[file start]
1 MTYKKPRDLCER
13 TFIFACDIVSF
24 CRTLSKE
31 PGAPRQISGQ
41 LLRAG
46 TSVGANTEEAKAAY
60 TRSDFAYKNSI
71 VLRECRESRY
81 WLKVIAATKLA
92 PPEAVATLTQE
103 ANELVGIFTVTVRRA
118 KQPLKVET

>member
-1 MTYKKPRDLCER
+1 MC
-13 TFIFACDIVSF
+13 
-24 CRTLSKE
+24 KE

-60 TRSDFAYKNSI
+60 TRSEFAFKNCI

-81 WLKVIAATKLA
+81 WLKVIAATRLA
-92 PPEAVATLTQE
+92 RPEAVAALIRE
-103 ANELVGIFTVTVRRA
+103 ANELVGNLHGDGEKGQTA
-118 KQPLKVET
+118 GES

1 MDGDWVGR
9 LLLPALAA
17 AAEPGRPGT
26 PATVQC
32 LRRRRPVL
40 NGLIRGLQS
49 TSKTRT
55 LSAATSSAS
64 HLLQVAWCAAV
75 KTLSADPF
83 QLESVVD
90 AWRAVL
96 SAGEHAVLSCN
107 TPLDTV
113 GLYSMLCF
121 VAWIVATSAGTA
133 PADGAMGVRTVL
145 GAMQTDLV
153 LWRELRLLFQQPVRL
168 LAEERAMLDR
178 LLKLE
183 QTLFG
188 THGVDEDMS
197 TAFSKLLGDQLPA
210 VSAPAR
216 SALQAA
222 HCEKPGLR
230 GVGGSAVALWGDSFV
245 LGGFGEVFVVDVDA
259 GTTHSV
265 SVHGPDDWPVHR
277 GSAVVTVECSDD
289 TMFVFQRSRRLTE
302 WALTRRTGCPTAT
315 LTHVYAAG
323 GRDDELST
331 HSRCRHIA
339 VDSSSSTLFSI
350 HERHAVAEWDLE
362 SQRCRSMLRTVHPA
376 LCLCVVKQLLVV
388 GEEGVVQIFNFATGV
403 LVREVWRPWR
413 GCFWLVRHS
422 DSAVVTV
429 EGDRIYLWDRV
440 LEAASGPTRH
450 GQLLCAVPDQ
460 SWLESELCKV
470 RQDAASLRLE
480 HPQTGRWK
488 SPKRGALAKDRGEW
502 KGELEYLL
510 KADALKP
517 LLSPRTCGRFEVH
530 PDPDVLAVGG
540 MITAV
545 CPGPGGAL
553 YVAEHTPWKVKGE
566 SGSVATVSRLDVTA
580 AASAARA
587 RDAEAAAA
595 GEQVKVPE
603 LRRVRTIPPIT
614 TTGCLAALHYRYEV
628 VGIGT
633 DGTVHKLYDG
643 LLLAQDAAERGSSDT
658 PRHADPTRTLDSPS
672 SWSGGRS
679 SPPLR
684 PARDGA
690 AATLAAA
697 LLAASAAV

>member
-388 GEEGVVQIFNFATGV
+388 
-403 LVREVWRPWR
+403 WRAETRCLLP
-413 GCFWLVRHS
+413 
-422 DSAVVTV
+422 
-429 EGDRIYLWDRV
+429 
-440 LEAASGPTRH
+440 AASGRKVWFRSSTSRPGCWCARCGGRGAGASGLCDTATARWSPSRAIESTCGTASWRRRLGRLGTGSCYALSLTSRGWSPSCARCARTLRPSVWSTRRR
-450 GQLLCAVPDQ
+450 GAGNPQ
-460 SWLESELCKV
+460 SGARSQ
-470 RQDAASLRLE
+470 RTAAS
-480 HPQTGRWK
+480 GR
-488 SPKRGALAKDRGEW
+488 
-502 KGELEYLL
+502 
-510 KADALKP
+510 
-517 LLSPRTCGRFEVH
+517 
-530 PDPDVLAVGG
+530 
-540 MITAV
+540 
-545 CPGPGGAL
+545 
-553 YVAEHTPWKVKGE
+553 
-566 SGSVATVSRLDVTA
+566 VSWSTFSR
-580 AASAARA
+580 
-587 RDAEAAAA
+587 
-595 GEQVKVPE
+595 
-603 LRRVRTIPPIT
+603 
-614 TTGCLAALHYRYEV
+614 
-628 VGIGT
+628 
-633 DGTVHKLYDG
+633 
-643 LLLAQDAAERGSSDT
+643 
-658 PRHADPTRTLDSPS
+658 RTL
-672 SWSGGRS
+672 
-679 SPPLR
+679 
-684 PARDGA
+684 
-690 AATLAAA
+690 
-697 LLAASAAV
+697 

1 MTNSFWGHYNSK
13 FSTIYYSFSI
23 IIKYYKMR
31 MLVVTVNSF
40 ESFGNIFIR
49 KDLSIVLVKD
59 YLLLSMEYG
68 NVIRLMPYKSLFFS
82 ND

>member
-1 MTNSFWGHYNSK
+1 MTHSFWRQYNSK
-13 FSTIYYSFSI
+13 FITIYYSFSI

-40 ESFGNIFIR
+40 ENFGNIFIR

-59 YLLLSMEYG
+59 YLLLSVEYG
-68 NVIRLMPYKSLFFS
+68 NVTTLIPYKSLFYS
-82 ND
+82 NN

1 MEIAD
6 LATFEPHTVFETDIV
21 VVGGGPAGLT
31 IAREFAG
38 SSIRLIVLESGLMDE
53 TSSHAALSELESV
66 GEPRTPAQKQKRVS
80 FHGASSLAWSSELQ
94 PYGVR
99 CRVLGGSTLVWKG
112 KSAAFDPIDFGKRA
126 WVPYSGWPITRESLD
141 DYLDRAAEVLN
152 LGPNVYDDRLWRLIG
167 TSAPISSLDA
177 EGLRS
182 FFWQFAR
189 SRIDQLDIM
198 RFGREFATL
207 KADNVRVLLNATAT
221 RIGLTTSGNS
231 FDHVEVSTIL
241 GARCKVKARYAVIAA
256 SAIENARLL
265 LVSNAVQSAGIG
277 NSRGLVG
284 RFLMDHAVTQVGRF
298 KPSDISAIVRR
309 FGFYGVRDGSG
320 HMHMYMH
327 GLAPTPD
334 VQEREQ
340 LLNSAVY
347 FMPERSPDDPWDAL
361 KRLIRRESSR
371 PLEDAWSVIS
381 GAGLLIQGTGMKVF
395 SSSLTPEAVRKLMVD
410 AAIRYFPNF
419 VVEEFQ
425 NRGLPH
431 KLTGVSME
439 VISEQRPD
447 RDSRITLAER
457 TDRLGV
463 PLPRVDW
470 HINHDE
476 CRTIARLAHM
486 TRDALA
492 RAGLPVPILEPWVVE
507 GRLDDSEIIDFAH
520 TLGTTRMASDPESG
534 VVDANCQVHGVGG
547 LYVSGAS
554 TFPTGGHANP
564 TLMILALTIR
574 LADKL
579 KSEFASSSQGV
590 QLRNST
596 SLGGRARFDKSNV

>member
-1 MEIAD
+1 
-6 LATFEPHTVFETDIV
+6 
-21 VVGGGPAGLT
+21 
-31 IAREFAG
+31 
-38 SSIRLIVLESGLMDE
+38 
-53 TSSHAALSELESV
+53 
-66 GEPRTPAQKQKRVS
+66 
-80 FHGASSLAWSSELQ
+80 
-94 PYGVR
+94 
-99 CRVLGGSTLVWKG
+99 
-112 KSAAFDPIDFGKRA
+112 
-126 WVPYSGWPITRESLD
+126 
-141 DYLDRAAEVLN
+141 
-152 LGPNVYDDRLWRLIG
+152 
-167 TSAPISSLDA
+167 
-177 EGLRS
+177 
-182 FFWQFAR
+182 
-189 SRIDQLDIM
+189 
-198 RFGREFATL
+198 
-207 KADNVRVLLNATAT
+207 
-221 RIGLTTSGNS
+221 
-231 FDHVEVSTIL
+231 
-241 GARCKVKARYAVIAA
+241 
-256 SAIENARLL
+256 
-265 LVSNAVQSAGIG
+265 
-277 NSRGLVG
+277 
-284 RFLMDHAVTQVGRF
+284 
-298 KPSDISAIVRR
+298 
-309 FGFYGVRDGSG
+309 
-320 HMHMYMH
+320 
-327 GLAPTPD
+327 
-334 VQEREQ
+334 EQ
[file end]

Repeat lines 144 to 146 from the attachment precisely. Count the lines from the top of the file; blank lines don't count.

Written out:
+580 
-587 RDAEAAAA
+587 